August 21 2017
Seaweed isn't just the annoying stuff that wraps around your legs while you're playing in the waves–it can also be a healthy snack.
Fueling doesn’t have to be confusing. Janine Bowman, marathon runner and registered dietician at St. Anthony’s Hospital in St. Petersburg, Fla., sheds some wisdom on reader-submitted nutrition puzzlers.
I just finished my first marathon. I’m thrilled with my accomplishment, but not with the fact that I gained weight while training. What went wrong – Michelle
Janine Bowman: There are three potential reasons for your weight gain. First, it’s possible that nothing went “wrong.” When you train intensely, you build muscle. As muscle is denser than fat, this may cause the number on the scale to increase slightly.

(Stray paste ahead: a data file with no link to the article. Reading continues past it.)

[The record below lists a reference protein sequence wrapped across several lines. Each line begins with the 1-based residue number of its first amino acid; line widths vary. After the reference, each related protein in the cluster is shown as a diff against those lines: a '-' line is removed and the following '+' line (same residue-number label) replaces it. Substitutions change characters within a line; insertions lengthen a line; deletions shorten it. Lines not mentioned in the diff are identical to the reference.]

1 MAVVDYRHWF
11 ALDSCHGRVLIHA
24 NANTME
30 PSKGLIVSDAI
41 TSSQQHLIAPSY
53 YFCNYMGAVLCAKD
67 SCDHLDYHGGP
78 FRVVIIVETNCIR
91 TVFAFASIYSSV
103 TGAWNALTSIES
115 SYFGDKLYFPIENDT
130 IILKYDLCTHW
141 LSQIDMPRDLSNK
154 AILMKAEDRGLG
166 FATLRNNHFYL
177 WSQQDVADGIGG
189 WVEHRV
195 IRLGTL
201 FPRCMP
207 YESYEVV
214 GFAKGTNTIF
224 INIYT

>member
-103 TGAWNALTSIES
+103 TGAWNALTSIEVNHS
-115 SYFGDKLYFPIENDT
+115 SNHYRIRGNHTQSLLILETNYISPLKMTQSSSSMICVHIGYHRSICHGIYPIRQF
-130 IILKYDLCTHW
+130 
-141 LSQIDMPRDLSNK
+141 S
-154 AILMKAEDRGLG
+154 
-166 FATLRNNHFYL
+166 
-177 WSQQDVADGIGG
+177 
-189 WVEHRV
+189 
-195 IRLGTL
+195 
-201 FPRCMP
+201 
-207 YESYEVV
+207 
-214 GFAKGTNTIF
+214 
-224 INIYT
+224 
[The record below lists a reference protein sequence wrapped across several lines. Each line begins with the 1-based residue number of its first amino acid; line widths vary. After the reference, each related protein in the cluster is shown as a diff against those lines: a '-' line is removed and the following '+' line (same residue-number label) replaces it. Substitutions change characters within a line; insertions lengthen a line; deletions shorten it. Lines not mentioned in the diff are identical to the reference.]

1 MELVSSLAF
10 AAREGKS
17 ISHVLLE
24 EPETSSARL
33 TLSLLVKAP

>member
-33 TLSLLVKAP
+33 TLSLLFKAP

Second, you could have been eating too much. Many equate “training for a marathon” with “eating whatever I want,” but in fact, it’s easy to overcompensate in the consumption department. In this case, take a close look at your daily calories and see how much you are really taking in.
Third, if you skipped meals in an effort to lose weight, you may have lowered your metabolism, which leads to weight gain. In the future, make sure to eat every three to four hours to keep your metabolism high.